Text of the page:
Chickenpox commonly causes an illness that lasts about 5-10 days.
A person with chickenpox can have 250 to 500 blisters.
An infected person can be contagious as early as 1 to 2 days before the rash appears.
Possible complications include skin infection, pneumonia and brain damage.
In Singapore, nearly 2/3 of pre-school children, 39.5% of primary school and 29% of adolescents (13-17 years old) are susceptible to varicella (chickenpox) infection.
Chickenpox scars can be found most often on the abdomen, face and back.
Anti-viral prescription medications for chickenpox are usually most effective when taken within the first 24 hours of illness.
Chickenpox can be prevented through vaccination.
Chickenpox is a highly contagious disease caused by a herpes virus called Varicella Zoster Virus (VZV). Anyone can get chickenpox. However, it is more common in children. Chickenpox can be serious, especially in babies, adults, and people with weakened immune systems.
Chickenpox can also give rise to more severe problems in pregnant women. If a pregnant woman gets chickenpox it may result in stillbirths or birth defects, and the disease can spread to their babies during childbirth.
Typical symptoms that may appear 1 to 2 days before the rash include high fever, tiredness, headache and loss of appetite. The classic chickenpox symptom is a rash that turns into itchy blisters. This rash/spots may leave scars when scratched. The rash may start on the face, chest, and back. It can then spread to the rest of the body, including inside the mouth, eyelids or genital area. It usually takes about 1 week for all the blisters to become scabs.
Chickenpox is highly contagious. It can spread in the air through coughing and sneezing, or even by touching chickenpox blisters. An infected person can spread the disease from 1 to 2 days before the rash appears until about 1 week later when all the spots are dried.
Chickenpox commonly causes an illness that lasts about 5-10 days. Your child may miss 5 to 6 days of school or childcare due to chickenpox.
In Singapore, nearly 2/3 of pre-school children, 39.5% of primary school children and 29% of adolescents (13-17 years old) are susceptible to varicella (chickenpox) infection.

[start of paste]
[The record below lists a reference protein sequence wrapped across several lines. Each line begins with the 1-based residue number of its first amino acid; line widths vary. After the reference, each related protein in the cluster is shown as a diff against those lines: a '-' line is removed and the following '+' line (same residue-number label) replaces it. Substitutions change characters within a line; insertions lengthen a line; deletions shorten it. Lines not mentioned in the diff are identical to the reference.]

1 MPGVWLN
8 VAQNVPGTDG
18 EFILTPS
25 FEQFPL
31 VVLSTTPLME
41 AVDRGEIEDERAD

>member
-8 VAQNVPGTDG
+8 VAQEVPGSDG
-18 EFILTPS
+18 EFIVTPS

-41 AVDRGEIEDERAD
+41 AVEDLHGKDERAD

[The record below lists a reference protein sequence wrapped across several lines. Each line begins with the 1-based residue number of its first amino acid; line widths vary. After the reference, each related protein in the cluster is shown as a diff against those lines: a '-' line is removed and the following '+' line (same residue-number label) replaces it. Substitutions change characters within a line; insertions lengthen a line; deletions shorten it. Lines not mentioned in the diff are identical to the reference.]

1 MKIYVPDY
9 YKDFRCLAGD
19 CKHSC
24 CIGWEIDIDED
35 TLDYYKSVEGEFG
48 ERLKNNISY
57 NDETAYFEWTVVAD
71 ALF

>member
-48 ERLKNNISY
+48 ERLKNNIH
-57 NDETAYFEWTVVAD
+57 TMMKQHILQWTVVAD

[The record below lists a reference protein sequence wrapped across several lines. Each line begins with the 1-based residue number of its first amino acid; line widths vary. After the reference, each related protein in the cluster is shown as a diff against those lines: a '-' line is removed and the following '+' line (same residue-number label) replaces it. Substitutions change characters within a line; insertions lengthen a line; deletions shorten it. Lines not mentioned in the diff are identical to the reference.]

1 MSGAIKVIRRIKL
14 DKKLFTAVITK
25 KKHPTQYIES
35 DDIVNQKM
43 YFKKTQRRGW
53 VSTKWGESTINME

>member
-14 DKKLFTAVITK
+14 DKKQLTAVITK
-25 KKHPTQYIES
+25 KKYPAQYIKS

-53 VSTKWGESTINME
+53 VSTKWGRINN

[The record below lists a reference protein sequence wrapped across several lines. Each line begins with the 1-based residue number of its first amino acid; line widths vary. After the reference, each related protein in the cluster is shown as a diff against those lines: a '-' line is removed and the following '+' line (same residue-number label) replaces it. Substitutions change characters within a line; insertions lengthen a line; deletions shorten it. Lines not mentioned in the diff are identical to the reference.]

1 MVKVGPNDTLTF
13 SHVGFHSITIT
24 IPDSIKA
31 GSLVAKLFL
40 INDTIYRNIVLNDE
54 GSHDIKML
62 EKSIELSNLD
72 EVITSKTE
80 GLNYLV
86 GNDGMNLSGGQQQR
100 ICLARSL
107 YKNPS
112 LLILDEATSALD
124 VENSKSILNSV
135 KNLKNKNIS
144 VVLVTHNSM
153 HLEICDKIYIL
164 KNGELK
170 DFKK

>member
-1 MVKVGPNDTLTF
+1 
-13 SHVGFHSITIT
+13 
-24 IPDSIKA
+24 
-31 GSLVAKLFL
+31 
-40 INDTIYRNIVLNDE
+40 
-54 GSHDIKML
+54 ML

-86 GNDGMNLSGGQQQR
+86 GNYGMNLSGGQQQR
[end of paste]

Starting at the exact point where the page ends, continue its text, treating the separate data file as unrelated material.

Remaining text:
Chickenpox is harmless to most people. However, those with impaired immune systems may experience serious complications, or even death.
Possible complications of chickenpox include:
Chickenpox spots are itchy and may leave scars when scratched. Up to 18.7% children may get chickenpox scars. These scars can be found most often on the abdomen, face and back.
When a child falls sick due to varicella (chickenpox), the following may impact the parent:
Hospitalisation in complicated cases
Use of prescription and/or over-the-counter (OTC) drugs
Absence from a paid job
Absence from an unpaid job, e.g. not being able to carry out activities around the house
Productivity loss at work: e.g. due to lack of sleep because of caring for the child
Leisure time loss: e.g. due to a doctor visit
Anyone can get chickenpox. Chickenpox can be prevented through vaccination.
Treatment is directed at reducing the itch and discomfort of the rash. There are also anti-virals prescribed by the doctor to reduce the severity and duration of chickenpox. Anti-virals are usually most effective when taken within the first 24 hours of illness. However, most children do not need them.
Avoid scratching as it can cause scarring. Scratching also can affect the healing process and increase the risk of bacterial infection. To minimize damage due to scratching, put gloves on your child at night and trim the fingernails.
Take cool baths to help relieve itching especially for children. Also, dabbing the spots with calamine lotion may help relieve the itching.
The rash spreads to one or both eyes.
The rash gets very red, warm or tender, indicating a possible secondary bacterial skin infection.
The rash is accompanied by dizziness, disorientation, rapid heartbeat, shortness of breath, tremors, loss of muscle coordination, worsening cough, vomiting, stiff neck or high fever.
Centers for Disease Control and Prevention – About Chickenpox; Available from www.cdc.gov/chickenpox/about/index.html; Last viewed on 16 Jan 2014.
Health Promotion Board – Chickenpox; Available from www.hpb.gov.sg/diseases/article.aspx?id=6432; Last viewed on 16 Jan 2014.
Fatha N et al; Changing seroprevalence of varicella zoster virus infection in a tropical state, Singapore; International Journal of Infectious Diseases; 2014; 22: 73–77.
Leung A et al; Scarring resulting from chickenpox; Pediatric Dermatology; 2001; 18(5): 378-380.
Wolleswinkel-van den Bosch JH et al; The burden of varicella from a parent’s perspective and its societal impact in The Netherlands: an Internet survey; BMC Infectious Diseases; 2011; 11: 320.This article was first published on theAsianparent and republished with permission.